Fifty-four years ago, kids were bused from my suburban Detroit high school to Ann Arbor for a special event. The president was coming to the University of Michigan to give a historic commencement addresses. Lyndon Baines Johnson, in office exactly six months following the assassination of President Kennedy, announced his plans to build what he called the Great Society by launching a massive war on poverty.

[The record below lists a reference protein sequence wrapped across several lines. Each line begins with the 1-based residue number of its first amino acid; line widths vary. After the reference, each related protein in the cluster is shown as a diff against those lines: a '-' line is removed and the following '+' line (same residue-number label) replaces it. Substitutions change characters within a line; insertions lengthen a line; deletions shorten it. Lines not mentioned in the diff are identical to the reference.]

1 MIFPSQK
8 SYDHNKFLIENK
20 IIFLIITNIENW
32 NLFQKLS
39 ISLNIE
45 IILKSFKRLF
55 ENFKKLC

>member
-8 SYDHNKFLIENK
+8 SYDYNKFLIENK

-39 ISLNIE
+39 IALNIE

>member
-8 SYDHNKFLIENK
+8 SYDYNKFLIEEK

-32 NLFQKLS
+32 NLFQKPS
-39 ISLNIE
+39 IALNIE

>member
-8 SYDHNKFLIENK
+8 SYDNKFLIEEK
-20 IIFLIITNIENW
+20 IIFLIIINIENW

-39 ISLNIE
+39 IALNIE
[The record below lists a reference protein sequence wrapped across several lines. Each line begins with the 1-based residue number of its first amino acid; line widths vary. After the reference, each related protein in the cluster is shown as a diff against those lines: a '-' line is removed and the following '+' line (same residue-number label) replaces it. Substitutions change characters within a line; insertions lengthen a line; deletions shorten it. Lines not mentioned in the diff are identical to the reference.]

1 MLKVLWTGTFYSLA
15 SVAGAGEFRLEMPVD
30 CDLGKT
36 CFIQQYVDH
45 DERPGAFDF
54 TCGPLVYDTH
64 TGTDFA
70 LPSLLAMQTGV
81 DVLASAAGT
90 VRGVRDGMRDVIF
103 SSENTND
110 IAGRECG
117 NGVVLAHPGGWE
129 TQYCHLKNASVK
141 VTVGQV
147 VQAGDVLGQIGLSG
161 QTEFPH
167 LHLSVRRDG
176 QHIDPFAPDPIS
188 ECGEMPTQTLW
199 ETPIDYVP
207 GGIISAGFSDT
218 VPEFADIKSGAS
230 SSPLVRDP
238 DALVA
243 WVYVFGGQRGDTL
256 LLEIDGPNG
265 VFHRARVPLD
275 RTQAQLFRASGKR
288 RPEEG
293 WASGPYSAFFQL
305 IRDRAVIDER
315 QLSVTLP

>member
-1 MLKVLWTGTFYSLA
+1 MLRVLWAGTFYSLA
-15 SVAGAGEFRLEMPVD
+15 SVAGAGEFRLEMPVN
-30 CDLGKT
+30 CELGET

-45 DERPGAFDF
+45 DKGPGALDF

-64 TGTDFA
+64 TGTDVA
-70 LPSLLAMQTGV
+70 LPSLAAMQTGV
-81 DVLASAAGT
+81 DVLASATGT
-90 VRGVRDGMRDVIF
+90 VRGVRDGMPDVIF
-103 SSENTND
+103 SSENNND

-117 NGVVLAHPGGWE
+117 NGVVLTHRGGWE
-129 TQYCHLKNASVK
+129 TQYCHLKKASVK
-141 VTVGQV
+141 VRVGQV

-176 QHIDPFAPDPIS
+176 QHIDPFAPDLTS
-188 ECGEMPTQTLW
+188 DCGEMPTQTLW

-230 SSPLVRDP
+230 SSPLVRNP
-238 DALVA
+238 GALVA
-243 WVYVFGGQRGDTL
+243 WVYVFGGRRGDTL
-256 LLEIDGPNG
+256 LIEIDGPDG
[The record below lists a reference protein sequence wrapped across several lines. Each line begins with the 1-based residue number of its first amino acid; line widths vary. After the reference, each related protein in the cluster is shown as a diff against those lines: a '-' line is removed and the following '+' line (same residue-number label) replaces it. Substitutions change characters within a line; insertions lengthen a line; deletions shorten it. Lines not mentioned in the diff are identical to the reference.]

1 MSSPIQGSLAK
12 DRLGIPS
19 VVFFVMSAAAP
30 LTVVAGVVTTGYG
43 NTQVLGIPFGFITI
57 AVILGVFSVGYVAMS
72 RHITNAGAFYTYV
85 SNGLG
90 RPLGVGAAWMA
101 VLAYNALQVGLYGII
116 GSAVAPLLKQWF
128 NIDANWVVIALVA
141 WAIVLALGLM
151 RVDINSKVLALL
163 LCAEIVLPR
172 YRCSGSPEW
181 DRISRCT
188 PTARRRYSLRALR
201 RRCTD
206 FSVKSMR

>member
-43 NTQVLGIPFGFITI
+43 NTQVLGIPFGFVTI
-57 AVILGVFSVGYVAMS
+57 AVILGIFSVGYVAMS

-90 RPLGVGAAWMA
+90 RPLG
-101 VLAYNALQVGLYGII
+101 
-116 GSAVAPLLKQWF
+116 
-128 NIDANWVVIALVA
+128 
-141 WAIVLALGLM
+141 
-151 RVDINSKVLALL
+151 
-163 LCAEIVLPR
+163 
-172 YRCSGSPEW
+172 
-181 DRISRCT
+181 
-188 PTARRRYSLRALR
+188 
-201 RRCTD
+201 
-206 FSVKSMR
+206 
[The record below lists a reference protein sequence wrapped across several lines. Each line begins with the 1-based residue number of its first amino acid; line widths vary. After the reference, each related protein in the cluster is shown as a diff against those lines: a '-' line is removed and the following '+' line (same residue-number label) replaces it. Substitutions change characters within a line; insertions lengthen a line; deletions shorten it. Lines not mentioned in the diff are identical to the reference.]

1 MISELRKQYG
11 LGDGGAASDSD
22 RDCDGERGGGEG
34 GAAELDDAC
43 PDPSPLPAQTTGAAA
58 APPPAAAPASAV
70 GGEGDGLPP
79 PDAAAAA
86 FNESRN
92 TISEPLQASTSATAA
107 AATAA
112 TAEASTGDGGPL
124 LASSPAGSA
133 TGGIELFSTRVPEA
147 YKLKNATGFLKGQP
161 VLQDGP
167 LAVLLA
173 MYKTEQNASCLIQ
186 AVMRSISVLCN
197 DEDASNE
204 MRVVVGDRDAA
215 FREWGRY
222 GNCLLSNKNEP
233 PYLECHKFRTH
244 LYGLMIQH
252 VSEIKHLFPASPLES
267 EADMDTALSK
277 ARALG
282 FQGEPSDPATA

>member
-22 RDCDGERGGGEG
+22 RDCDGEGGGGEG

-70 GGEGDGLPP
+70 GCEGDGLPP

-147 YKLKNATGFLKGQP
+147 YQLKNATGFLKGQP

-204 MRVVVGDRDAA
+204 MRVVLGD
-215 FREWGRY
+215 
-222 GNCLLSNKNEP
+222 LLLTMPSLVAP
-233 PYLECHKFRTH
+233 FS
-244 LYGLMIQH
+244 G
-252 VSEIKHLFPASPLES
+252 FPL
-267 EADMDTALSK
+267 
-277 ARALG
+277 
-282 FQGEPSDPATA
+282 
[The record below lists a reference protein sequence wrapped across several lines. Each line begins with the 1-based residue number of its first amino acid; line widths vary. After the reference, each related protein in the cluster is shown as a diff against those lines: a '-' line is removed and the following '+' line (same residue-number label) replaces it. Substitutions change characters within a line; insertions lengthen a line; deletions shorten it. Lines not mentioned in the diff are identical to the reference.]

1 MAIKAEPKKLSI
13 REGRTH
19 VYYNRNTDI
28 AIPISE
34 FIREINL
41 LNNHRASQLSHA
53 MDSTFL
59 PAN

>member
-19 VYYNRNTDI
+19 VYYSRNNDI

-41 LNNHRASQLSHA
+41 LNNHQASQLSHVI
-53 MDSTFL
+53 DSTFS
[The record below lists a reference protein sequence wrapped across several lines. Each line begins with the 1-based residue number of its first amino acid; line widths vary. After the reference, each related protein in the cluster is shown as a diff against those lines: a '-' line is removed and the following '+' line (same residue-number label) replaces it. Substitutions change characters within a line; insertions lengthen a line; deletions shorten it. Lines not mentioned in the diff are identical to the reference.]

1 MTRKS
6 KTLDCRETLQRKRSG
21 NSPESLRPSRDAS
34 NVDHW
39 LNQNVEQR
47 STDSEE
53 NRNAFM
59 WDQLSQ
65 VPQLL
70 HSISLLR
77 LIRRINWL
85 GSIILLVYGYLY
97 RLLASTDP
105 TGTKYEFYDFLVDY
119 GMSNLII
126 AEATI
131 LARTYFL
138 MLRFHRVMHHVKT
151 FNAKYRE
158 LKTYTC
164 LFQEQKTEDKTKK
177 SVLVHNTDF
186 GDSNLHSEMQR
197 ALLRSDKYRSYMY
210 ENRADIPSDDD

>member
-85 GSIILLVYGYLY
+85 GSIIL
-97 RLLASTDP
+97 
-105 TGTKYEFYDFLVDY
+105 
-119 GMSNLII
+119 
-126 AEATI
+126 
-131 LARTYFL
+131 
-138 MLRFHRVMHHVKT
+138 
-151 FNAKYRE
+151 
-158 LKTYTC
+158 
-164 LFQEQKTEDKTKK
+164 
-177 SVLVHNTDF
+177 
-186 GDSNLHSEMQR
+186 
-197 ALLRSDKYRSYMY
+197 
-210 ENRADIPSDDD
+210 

When Democrats won massive majorities in both houses of Congress that fall, he was able to do just that. These days, popular legend sees the War on Poverty as a failure. In reality, statistics tell a different tale. Some of the programs were clearly poorly thought out, and funding for and interest in poverty waned as the Vietnam War heated up.